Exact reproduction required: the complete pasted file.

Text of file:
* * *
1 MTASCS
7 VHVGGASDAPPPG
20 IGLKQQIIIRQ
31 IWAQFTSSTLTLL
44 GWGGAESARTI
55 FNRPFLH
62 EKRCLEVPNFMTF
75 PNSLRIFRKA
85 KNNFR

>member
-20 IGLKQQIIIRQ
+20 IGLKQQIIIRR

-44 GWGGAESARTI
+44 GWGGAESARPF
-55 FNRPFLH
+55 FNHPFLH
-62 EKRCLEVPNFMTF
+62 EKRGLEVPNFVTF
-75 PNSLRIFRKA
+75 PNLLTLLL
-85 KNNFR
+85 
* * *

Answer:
1 MTASCS
7 VHVGGASDAPPPG
20 IGLKQQIIIRQ
31 IWAQFTSSTLTLL
44 GWGGAESARTI
55 FNRPFLH
62 EKRCLEVPNFMTF
75 PNSLRIFRKA
85 KNNFR

>member
-20 IGLKQQIIIRQ
+20 IGLKQQIIIRR

-44 GWGGAESARTI
+44 GWGGAESARPF
-55 FNRPFLH
+55 FNHPFLH
-62 EKRCLEVPNFMTF
+62 EKRGLEVPNFVTF
-75 PNSLRIFRKA
+75 PNLLTLLL
-85 KNNFR
+85 